Amazon Web Services (AWS) vs. Microsoft Azure vs. Google Cloud Platform (GCP) are in a three-way race for public infrastructure cloud computing leadership. These three top cloud companies clearly dominate the infrastructure as a service (IaaS) and platform as a service (PaaS) markets.
AWS is dominant in particular. “Amazon’s growth remained closely linked to the total market growth, and thus retained a 33% share of the [cloud] global market,” according to a 2020 analysis from the Synergy Research Group. Microsoft has again grown second-class quicker than the market and in the last 4 quarters, its market share expanded by over three percentage points to 18%.
Microsoft is especially strong in SaaS, while Google Cloud is positioned to be competitive as the AI market increases with its artificial intelligence force – and is famous for offering discounts.
Amazon Web Services
Amazon’s infrastructure cloud computing are unrivalled with a huge collection of tools that continue to increase tremendously. However, its cost structure might be perplexing and its focus on the public cloud instead of hybrid cloud or private cloud makes it a priority of AWS not to interact with your datacenter.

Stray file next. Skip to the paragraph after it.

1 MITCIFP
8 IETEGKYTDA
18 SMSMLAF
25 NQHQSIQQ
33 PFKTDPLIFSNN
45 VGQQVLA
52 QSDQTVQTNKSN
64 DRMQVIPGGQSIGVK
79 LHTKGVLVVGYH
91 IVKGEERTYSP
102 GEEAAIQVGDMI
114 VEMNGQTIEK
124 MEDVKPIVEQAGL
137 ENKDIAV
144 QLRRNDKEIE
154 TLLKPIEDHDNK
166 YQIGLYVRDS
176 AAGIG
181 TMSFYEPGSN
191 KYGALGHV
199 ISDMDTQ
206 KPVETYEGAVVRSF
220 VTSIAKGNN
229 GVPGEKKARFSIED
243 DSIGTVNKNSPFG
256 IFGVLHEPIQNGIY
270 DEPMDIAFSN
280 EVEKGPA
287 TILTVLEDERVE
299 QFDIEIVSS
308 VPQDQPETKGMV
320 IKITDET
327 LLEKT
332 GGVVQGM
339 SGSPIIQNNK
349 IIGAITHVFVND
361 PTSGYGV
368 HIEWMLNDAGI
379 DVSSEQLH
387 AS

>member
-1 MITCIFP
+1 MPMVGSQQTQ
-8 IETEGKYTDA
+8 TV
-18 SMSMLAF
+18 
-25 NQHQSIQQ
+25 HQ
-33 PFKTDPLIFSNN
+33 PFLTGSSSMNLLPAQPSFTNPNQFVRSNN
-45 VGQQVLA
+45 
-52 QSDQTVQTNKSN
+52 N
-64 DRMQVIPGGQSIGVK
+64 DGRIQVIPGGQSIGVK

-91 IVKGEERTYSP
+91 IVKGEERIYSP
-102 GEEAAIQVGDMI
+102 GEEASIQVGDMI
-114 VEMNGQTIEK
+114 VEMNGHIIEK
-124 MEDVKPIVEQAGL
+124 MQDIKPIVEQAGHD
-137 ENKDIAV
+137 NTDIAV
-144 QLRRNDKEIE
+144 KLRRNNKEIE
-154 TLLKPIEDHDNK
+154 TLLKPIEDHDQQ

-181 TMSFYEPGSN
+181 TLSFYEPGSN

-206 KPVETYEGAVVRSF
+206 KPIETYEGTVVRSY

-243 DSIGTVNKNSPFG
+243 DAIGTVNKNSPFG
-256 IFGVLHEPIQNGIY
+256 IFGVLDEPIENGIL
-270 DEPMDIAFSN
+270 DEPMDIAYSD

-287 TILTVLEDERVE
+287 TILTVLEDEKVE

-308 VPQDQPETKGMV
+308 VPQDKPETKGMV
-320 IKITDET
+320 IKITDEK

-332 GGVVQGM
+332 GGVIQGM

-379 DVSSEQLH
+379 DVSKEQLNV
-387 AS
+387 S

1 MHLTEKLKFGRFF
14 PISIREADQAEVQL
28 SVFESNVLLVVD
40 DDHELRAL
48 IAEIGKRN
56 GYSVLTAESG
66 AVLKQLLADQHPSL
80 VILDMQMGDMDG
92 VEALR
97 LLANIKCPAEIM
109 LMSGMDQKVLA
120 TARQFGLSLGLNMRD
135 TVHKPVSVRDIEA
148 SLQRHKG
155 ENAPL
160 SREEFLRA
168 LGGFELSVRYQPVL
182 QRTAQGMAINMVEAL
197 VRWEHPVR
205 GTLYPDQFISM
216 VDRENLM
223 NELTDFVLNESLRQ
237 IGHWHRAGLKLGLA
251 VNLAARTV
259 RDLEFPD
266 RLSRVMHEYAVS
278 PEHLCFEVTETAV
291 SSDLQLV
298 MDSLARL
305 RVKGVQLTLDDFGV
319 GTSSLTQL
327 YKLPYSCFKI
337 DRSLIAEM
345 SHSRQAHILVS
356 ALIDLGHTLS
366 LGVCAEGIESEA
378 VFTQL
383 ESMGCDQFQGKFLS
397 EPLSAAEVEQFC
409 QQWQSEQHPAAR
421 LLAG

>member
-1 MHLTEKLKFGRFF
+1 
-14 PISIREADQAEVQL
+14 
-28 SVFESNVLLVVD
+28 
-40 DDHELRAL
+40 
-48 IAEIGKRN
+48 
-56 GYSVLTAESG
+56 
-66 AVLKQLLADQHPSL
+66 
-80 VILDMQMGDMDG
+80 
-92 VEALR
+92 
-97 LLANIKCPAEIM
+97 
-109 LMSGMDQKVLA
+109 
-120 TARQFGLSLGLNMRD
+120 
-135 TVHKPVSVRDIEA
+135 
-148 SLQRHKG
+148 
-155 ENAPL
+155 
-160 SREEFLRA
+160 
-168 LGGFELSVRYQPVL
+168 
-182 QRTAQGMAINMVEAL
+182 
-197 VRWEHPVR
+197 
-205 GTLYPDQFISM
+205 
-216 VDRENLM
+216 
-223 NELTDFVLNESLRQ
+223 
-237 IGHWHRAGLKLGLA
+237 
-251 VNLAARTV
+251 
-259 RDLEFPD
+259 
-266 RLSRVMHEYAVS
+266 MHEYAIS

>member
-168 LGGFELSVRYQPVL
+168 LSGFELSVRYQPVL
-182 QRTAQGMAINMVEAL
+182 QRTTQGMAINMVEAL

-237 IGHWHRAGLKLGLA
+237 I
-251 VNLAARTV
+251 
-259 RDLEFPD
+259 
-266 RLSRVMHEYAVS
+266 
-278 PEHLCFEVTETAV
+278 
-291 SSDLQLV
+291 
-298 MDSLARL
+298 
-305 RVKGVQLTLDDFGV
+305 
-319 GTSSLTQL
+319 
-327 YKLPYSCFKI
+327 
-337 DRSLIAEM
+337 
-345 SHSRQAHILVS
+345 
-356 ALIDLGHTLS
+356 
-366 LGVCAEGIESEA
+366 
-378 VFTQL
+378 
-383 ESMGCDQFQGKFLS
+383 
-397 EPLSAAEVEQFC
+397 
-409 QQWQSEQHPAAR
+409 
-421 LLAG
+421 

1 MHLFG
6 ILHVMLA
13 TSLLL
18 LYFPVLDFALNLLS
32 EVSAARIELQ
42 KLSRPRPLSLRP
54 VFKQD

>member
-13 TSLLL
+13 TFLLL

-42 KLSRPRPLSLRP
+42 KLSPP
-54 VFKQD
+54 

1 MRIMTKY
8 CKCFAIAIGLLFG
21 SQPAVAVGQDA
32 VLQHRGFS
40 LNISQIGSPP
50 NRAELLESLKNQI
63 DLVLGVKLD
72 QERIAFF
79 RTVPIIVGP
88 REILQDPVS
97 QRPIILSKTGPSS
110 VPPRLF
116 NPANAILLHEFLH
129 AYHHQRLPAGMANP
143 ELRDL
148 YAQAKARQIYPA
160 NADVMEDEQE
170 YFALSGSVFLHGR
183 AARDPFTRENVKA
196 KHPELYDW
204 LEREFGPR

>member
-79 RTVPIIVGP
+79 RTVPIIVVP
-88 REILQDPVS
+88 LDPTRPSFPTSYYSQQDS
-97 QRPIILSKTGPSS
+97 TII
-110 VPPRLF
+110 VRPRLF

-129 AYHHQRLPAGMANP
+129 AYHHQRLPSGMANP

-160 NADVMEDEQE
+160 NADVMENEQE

Azure is an excellent AWS competitor with an extremely powerful infrastructure cloud computing. This cloud platform speaks your language, if you are a business customer – few firms as well as Microsoft have a business background (and support for Windows). It knows that you are still running a datacenter and the Azure platform works hard to communicate with the data centers.
Google Cloud Platform
Google, a well financed sub-contestant, later entered the cloud market and has no enterprise focus which helps to attract corporate customers. However, its technological know-how is vast and its tools in the deep learning and artificial intelligence, machine learning and data analytics are important assets.
See a Summary table of these three platforms
|AWS||• Dominant position in the market|
• Extensive, mature offerings
• Large organisations support
• Extensive training
• Global reach
|• Difficult to utillize|
• Management of cost
• Overwhelming options
|Microsoft Azure||• Integration with Microsoft tools and software|
• Wide collection of features
• The second largest infrastructure provider
• Hybrid cloud
• Support for open source
|•Issues with documentation|
• Incomplete management tooling
|• Designed for cloud-native businesses|
• Commitment to open source and portability
• Deep discounts and flexible contracts
• DevOps expertise
|• Late entrant to IaaS market|
• Fewer features and services
• Historically not as enterprise focused